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7 Keys to Elevate Your After-School Program

After-school time adds two hours to the regular school day, time that benefits both struggling and gifted students.
By Kim Templeman
Principal, September/October 2016

After-school time adds two hours to the regular school day, time that benefits both struggling and gifted students.

For some students, the school day may end when the bell rings. But peek into my school at 4 p.m. on most days of the week, and you’ll find dozens of students immersed in collaborative, hands-on projects in which the students are a part of the planning and design. Here at Crooked Oak Public Schools in Oklahoma City, we have a thriving after-school program. We keep students safe and make sure they have a wholesome snack, but our mission is decidedly educational. Through our after-school program, we provide hands-on, engaging lessons that extend the learning from the regular school day. This is critical for several reasons. After-school time adds two hours to the regular school day, time that benefits both struggling and gifted students. We structure the time so that the students in need have access to remediation and support, while students on level and beyond are challenged to go deeper.

Our program also gives students the opportunity to explore and develop a wide variety of personal strengths and interests. We cover health and wellness, the arts, and STEM. Last — and very important to us — is that the after-school program benefits families and the community by providing parents a safe and productive alternative to childcare. It also strengthens our sense of community by engaging families, the school, and our local partners in growing our youth.

Our after-school program, funded through a U.S. Department of Education 21st Century Community Learning Centers grant, serves between 150 and 200 students, four days a week from 3:30 to 5:30 p.m. Come June, we offer a summer learning program that runs five days a week for four weeks, serving up to 150 students a day. Here are seven keys that have made our program successful.

  • Seamless transition Our after-school program and our regular school day go hand in hand. Many of our after-school staff are teachers during the regular day, so they’re well aware of what’s being taught and have a feel for the rough spots and who might need extra help. We coordinate lesson planning so that afterschool can reinforce and expand on what’s taught during the regular day.
  • Academic relevance We use our after-school program to extend our learning goals and connect them in a developmentally appropriate way to our students’ worlds. For example, we work with older students on navigating higher education and with elementary and middle school students on connecting current learning to their prior knowledge and future skills.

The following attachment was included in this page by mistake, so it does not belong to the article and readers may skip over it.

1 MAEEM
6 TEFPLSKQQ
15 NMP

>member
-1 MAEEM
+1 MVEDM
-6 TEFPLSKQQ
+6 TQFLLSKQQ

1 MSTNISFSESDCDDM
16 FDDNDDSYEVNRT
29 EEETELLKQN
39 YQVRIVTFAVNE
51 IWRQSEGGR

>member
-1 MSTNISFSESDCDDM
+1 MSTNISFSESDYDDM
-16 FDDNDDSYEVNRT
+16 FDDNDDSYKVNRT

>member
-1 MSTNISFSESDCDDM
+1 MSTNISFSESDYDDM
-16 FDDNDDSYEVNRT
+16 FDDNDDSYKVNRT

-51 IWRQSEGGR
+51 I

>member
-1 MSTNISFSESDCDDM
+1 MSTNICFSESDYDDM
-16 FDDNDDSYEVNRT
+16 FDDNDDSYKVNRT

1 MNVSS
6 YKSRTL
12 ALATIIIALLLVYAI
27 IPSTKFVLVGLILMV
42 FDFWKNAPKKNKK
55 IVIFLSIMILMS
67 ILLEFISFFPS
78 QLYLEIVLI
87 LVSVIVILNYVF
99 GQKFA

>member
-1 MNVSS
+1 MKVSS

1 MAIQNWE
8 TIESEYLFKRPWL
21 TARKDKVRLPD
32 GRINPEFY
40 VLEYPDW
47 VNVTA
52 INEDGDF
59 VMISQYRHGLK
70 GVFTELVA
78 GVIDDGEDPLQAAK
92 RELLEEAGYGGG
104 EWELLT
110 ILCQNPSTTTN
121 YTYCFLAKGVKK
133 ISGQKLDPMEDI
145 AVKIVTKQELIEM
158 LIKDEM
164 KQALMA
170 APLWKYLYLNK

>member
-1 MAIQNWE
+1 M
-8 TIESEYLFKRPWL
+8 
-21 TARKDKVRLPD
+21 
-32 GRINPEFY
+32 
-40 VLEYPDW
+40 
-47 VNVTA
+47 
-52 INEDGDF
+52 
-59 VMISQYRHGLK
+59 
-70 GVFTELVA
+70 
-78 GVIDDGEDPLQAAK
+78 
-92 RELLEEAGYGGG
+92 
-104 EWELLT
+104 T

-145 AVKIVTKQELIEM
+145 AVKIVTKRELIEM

• Skill-building We also use after-school time to build students’ skills for success. It’s our venue for strengthening problem-solving skills, building teamwork, offering lessons in STEM topics, encouraging project-based learning, and so much more.
  • Leveraging extra time After-school time is different from the regular school day, and we take advantage of the differences. Our afterschool students have the time and space to manipulate the content of lessons, work in teams, explore individual areas of interest, and discover their strengths.
  • Digging deeper We work to create connections between our students and their worlds. For instance, we present math and science standards in ways that allow students to see their purpose and relevance outside of our school walls. These are goals we set for ourselves within the traditional school day, but we believe our after-school program gives our students and our community a chance to dig deeper in all academic areas. In addition to that, we can connect our students with people in our community who bring expertise about and passion for fields that students would otherwise have no opportunity to learn about. This, we believe, is invaluable.
  • Challenging material We work within and across grade levels to engage students in challenging, enriching activities that tie to our standards and go beyond. Working across grade levels allows our students to manipulate content at deeper levels than is possible during the traditional school day, as well as interact closely with students of other ages. This seems to be beneficial both academically and socially for all.
  • Links to the school day As we map out our curriculum, we don’t treat after-school time as if it were stapled on to the regular school day. It’s part of our overall planning. I have found that this creates many opportunities for dialogue about student progress, effective instructional strategies, and a sense of community in terms of serving our students.

Kim Templeman is principal of Central Oak Elementary School in Oklahoma City, Oklahoma, and an afterschool ambassador for the Afterschool Alliance.

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Templeman_SO16.pdf170.49 KB